Tianxiashoucang, a popular television show in Beijing, is known for its exciting approach to identifying genuine and fake art pieces.
The program features famous artist and host Wang Gang, as well as a panel of expert judges. When a porcelain piece is brought out on the show, the judges examine the item to determine whether it is genuine or a forgery. If the panel rules that the item is a fake, Wang Gang will quickly do away with fraudulent piece by destroying it with a hammer.
Tianxiashoucang and Capital Museum, a leading authority for cultural preservation, recently held a joint exhibition to examine a collection of porcelain artifacts. Out of the 300 pieces destroyed by Wang Gang, 30 were selected to compare with the authentic pieces displayed in the museum.
Yao Zheng, a famous art collector and director of the Jade Collecting Committee of China Collectors Association, said that many of the “fake” items destroyed on the television program were actually genuine, with some of them being highly valuable.
Therefore, is Wang Gang a guardian or destroyer of valuable antiques?
Doubt: regrettable that genuine artifacts have been destroyed
A collector standing in front of the remains of the “fake artifacts” carefully examined the leftover pieces and told a journalist that she considered the “fake” pieces to be of high quality.
Another relic evaluation expert Ning Yuxin said “more that 90% of the ‘fakes’ here are genuine and 30% of them are quite valuable.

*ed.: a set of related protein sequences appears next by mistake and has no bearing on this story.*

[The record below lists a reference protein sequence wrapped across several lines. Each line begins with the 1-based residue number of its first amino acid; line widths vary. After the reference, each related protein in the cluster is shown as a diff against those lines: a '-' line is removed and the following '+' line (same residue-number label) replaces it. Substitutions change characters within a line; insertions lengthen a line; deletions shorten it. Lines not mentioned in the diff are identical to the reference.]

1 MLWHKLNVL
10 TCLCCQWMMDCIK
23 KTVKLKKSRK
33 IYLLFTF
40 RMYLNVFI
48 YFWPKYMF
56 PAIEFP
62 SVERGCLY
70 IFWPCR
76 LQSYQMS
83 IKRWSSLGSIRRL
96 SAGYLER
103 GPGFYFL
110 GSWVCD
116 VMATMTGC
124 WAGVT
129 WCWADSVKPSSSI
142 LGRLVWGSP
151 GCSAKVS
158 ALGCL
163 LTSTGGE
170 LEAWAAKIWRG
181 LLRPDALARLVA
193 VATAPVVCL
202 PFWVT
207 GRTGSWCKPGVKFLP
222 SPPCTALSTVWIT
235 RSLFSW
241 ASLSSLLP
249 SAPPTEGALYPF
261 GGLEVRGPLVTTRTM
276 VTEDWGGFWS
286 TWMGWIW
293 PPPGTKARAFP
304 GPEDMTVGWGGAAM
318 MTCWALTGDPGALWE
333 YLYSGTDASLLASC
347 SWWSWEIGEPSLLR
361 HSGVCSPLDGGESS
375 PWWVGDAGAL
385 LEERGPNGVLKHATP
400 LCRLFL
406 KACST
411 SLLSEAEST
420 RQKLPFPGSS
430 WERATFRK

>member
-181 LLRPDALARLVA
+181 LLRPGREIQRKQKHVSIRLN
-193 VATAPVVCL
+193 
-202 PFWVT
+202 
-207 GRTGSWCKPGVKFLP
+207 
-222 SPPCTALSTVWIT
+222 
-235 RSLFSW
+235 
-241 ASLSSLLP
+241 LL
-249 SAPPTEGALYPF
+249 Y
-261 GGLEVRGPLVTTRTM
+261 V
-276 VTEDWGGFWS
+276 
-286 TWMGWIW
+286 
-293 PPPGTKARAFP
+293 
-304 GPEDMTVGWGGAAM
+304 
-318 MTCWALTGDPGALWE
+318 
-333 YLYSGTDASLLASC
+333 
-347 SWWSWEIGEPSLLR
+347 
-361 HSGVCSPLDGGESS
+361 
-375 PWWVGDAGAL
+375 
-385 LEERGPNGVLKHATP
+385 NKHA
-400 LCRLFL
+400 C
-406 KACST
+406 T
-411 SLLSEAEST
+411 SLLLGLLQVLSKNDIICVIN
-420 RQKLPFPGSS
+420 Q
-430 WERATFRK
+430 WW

Yao said he wished the Capital Museum would cancel the exhibition and stop misleading people, and that the program should stop destroying porcelain pieces.
The destroyed porcelain and remaining pieces should be preserved and put through exhaustive evaluation. If necessary, they should hand these pieces over to governmental agencies.
Response: evaluation requires accuracy
According to the program’s producer Han Yong, each episode of Tianxiashoucang includes a panel of three judges who are experts in identifying and appraising cultural relics and they have “never made a single mistake.”
Han has explained that there is a large group of experts operating behind the panel of judges, and represent a host of professional institutes, auction companies and high-end artwork galleries.
When asked whether or not the program was afraid of making mistakes, Han replied by saying: “The items we appraise are not difficult or complicated, and we are completely confident of the results.”
Thought: undermining private collections bad for domestic industry
The former director of the China Cultural Relics Exchange Center of China National Museum, Lei Congyun, told journalists that the voices of regular citizens should not be overlooked.
Lei continued by explaining that damaging the credibility of private porcelain collections not only undermines the industry, but also forces many of these collections to move overseas.
“In recent years I have seen a large outflow of porcelain to markets such as Singapore, Malaysia, Hong Kong and Taiwan.”
Li Jianmin, a researcher with the Institute of Archaeology at the Chinese Academy of Social Sciences said: “We should support private collections by protecting them, not by discrediting and destroying them. If necessary, we should assist private collectors to authenticate and refurbish their porcelain.”
However, the Beijing Municipal Administration of Cultural Heritage quickly dismissed allegations that the destroyed pieces were genuine after sending its own team of experts to examine the porcelain. The governmental authority expressed gratitude for the public’s involvement in guaranteeing the safety of important cultural relics, and welcomed future public supervision.